I'm a dog owner. In fact, I spend so much time and energy on my dogs that I have recently taken to calling myself a crazy dog lady. I figure hey, at least it's better than being a crazy cat lady. I work in a shared office space in the Arts District of Downtown Los Angeles along with several other dog-lovers. We were overjoyed at the recent news that our neighborhood would soon have a dog park – the very first dog park in downtown LA! If you've spent any time in LA, you are already aware that Downtown has been undergoing a major transformation in recent years. Streets that just a few years ago most people wouldn't dare to tread are now home to the city's hippest bars and restaurants, loft apartments and cultural events. The arrival of Downtown LA's first dog park is a milestone for the area's transformation. 

So I got to thinking… What impact would the dog park have on the area? How do dog parks, and dogs in general, change neighborhoods? I've already expressed my bias at the outset and my thoughts here are in no way scientifically validated but I've got a hunch that dog parks have a positive impact on neighborhoods. I know from personal experience that dog parks can be social hubs of a community. I've spent hours chatting with my neighbors at the Silverlake dog park. I know all their dogs' names. I know which ones get along best with my dogs. I'm even learning more about their owners, what they do for a living, where they stand on certain political issues… There's lots of time to talk about all sorts of stuff while the dogs run around. The dogs act as a sort of ice breaker. "Hey, my dog really likes to hump your dog. Wanna go out for coffee?" OK, maybe not exactly like that but once your dogs make friends, it's hard not to follow suit. Single guys have known this for ages.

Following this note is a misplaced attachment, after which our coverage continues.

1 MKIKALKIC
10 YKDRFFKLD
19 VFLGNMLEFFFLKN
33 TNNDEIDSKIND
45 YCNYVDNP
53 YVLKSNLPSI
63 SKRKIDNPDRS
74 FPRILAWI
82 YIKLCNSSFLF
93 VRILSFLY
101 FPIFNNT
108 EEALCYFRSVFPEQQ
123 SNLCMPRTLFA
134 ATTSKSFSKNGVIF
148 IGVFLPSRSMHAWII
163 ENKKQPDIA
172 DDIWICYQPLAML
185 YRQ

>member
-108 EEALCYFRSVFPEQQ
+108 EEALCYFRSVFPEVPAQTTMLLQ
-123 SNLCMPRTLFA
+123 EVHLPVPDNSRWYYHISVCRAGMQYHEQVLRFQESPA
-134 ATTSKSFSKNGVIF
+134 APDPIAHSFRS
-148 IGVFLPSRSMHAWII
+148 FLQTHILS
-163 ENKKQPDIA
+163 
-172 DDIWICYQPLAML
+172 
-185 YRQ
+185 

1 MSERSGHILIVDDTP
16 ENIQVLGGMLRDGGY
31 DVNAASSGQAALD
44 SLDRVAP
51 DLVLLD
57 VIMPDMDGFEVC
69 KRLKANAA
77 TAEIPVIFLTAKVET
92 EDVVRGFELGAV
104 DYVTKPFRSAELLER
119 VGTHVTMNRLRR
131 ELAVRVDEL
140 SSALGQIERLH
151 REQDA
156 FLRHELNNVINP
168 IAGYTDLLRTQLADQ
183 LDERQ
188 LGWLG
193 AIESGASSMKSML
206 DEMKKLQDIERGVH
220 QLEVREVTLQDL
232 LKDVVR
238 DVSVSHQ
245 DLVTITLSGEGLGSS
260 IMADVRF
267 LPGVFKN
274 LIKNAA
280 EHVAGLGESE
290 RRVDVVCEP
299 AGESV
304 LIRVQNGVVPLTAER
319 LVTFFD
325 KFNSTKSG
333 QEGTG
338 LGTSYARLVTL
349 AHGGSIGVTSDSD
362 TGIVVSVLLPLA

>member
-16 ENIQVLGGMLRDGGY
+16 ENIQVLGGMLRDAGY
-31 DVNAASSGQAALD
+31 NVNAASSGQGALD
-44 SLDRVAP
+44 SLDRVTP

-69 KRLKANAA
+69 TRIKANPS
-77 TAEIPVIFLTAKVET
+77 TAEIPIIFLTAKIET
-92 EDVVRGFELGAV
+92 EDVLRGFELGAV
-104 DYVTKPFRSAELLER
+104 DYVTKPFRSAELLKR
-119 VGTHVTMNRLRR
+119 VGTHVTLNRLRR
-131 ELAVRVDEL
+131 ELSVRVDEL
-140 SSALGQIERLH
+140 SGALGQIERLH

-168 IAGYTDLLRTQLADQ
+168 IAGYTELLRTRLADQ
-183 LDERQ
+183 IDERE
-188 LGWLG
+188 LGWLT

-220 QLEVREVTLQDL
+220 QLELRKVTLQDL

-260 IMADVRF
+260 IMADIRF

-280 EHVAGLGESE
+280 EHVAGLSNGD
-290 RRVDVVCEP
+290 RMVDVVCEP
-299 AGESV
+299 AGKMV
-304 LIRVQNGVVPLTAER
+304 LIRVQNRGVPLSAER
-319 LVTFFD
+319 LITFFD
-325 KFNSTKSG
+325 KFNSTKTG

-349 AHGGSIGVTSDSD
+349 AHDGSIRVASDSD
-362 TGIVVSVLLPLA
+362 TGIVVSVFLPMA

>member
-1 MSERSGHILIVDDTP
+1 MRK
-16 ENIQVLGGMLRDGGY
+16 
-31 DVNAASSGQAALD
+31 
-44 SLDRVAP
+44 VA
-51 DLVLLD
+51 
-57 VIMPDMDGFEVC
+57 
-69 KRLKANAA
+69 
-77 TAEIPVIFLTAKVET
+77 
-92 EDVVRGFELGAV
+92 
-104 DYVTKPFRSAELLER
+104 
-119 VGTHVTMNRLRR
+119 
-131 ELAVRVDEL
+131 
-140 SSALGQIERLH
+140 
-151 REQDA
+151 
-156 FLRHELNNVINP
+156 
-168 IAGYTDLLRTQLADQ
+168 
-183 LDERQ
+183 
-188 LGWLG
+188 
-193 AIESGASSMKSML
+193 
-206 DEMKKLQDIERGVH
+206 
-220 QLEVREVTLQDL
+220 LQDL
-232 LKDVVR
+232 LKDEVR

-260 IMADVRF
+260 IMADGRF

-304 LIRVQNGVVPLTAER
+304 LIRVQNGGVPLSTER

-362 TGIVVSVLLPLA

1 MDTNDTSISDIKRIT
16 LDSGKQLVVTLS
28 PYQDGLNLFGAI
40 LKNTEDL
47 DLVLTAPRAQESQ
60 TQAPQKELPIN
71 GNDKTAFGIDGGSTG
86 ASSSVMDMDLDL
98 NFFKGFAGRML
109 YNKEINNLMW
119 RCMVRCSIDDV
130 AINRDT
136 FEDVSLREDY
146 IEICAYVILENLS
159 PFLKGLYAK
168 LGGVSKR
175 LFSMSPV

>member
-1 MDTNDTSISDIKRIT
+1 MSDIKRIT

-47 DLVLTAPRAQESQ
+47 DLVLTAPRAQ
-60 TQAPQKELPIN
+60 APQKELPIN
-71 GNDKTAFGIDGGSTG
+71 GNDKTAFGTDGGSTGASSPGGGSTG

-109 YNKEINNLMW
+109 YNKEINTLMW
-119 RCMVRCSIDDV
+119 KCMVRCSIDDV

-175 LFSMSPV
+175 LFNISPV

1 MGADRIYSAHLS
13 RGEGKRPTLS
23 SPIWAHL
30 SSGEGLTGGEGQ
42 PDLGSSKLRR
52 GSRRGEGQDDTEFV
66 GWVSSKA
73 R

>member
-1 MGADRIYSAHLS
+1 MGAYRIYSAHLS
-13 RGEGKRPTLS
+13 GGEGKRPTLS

In some urban areas, dog walkers are the only pedestrians. Richard Layman points out that without them, parks and other common spaces can easily devolve into dangerous places. Building more dog parks might even be a cheaper path to public safety than putting more cops on the streets. 
The sad truth is that most of us don't know our neighbors anymore. There is a strong movement afoot to change that with the growing popularity of farmers markets, neighborhood potlucks, and yes – dog parks. These shared experiences and events help unite us with our neighbors and pave the way for casual conversation and friendly introductions. A neighborhood that knows one another is a safer, friendlier, happier place to live. Dogs can help create neighborhoods like that. That's more than you can say for cats. 



Micki Krimmel is the founder of a community where you can save and earn money by sharing stuff with your neighbors. Why buy when you can borrow? Micki has

Things I share: I share all my stuff! Check out my inventory on! I also share an office loft in downtown LA called The Idyllic Nerd Commune. If you're looking for space, let me know.